[R] lm/model.matrix confusion (? bug)
Gavin Simpson
gavin.simpson at ucl.ac.uk
Wed Dec 12 16:33:05 CET 2007
On Wed, 2007-12-12 at 06:46 -0800, Mark Difford wrote:
> Hi Gavin, Berwin,
>
> Thanks for your detailed replies. I'll make a general reply, if you don't
> mind.
>
> To reiterate, my main point is that if model.matrix() can be used in this
> way, then lm() shouldn't add an intercept.
>
> >> ... lm(Gas ~ model.matrix(~ Insul/Temp - 1), data = whiteside) ....
>
> And the documentation for lm() indicates. albeit indirectly, that
> model.matrix can be used in this way. It calls for a formula, or something
> that can be coerced to one. And the following meets that criterion:
> as.formula(Gas ~ model.matrix (~ Insul/Temp-1, data=whiteside)), and this
> specifies no intercept.
This is the problem - it doesn't!
What is says is model.matrix() don't add an intercept to the returned
model matrix. R then tries to work out what to do with the returned
matrix that is now on the rhs of the formula. But note that at no point
have you gotten round the fact that it will add an intercept *after* the
formula is parsed and a -1 is not found. This is because model.matrix is
called again, internally in lm but not with your formula as an argument
but with a terms object and nowhere in this object is it specified not
to include an intercept.
To do this, lm would have to parse the formula for model.matrix(....)
and if it finds something work accordingly.
>
> On the question of why I want to mess about in such a labarynthine way.
> Well my email was largely expository. With a straight call to lm(), I
> wouldn't bother with model.matrix.
>
> So, it really was about getting at lm coefficients inside a function (when
> you have to get the terms &c. from somewhere else), and trying to understand
> properly how things work, and why they work the way they do, and even if
> they should work the way they do.
>
> For instance:---
>
> if (ols) {
> obj <- x[[1]]
> mt <- terms(obj)
> mf <- model.frame(obj)
> y <- model.response(mf)
> X <- model.matrix(mt, mf, contrasts = obj$contrasts)
> if (attr(mt, "intercept") == 1) ## This is my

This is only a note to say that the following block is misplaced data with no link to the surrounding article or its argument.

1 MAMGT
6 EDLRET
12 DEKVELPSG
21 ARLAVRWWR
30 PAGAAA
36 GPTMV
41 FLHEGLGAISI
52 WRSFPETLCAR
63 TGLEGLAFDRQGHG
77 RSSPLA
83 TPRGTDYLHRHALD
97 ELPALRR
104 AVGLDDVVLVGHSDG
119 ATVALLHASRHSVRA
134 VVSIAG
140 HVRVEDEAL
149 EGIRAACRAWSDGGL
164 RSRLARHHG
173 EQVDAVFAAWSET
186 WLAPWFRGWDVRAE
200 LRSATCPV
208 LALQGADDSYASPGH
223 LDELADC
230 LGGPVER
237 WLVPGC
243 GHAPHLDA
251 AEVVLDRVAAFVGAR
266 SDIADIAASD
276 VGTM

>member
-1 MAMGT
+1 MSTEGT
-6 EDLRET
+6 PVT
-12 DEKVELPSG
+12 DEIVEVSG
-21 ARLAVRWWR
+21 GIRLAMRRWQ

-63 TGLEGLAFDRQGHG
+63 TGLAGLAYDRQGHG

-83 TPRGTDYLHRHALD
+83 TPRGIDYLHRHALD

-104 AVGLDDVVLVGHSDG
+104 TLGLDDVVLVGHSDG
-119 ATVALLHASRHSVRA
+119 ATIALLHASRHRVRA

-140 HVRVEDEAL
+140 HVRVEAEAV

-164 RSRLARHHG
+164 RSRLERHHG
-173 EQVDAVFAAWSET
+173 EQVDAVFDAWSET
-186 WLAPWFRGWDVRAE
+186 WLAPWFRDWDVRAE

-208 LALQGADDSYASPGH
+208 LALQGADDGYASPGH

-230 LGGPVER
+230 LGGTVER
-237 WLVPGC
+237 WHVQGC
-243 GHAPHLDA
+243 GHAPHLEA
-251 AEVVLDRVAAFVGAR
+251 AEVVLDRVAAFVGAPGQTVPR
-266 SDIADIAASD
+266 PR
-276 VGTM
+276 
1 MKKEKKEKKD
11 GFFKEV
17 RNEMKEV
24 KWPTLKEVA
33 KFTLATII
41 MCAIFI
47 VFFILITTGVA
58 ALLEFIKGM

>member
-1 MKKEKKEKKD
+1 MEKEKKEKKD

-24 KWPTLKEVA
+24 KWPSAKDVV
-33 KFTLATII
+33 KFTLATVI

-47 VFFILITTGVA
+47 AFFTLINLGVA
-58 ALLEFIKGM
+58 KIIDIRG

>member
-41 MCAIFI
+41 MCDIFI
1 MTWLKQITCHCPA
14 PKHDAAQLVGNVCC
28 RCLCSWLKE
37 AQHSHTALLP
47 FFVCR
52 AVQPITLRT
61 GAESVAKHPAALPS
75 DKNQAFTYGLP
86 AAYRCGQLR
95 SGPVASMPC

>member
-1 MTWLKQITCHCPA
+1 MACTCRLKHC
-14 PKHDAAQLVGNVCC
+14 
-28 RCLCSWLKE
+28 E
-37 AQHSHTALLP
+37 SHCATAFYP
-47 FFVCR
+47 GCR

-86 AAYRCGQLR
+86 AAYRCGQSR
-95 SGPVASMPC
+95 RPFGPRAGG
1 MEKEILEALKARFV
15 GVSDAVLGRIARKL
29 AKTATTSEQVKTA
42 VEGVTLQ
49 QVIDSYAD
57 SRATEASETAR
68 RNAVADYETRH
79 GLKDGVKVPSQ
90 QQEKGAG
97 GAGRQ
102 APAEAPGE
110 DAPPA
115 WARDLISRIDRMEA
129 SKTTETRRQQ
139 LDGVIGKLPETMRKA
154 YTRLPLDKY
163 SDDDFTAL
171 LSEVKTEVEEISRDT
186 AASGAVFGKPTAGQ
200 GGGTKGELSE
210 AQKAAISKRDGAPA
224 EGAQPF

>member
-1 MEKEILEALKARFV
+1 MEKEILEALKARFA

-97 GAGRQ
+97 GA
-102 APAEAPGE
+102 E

> hack to overcome the double-intercept problem
> { olscf <- summary(lm(y ~ X))$coefficients }
> else {
> olscf <- summary(lm(y ~ X - 1))$coefficients
> }
> rownames(olscf) <- rownames(coef(obj))
In this instance, you don't want to be working with lm. You can use
lm.fit which returns an object with $coefficients, so I would guess you
need something like this (not tested)
if (ols) {
obj <- x[[1]]
mt <- terms(obj)
mf <- model.frame(obj)
y <- model.response(mf)
X <- model.matrix(mt, mf, contrasts = obj$contrasts)
fit <- lm.fit(X, y) ## store fit in case you need something else
olscf <- coef(fit) ## get coefficients using an extractor function
##if (attr(mt, "intercept") == 1) ## This is my hack to overcome the double-intercept problem
## { olscf <- summary(lm(y ~ X))$coefficients }
##else {
## olscf <- summary(lm(y ~ X - 1))$coefficients
##}
##rownames(olscf) <- rownames(coef(obj))
}
Note also, that even if you are using your hack, you don't need to do
summary(lm(y ~ X))$coefficients
as
coef(lm(y ~ X))
will do.
lm is mainly there for top-level work. If you need to do things like you
have above, use lm.fit or do the qr decomposition yourself.
Or try a different way to build the formula you need and work with lm;
Bill Venables has a nice piece in R News Vol 2 Issue 2 in the
Programmer's Niche section on something that might be of use if you want
to build a correct formula for your needs from the colnames of X and y?
All the best,
G
>
> Thanks again for your input.
>
> Regards,
> Mark.
>
>
>
>
>
> Berwin A Turlach wrote:
> >
> > G'day Mark,
> >
> > On Wed, 12 Dec 2007 02:05:54 -0800 (PST)
> > Mark Difford <mark_difford at yahoo.co.uk> wrote: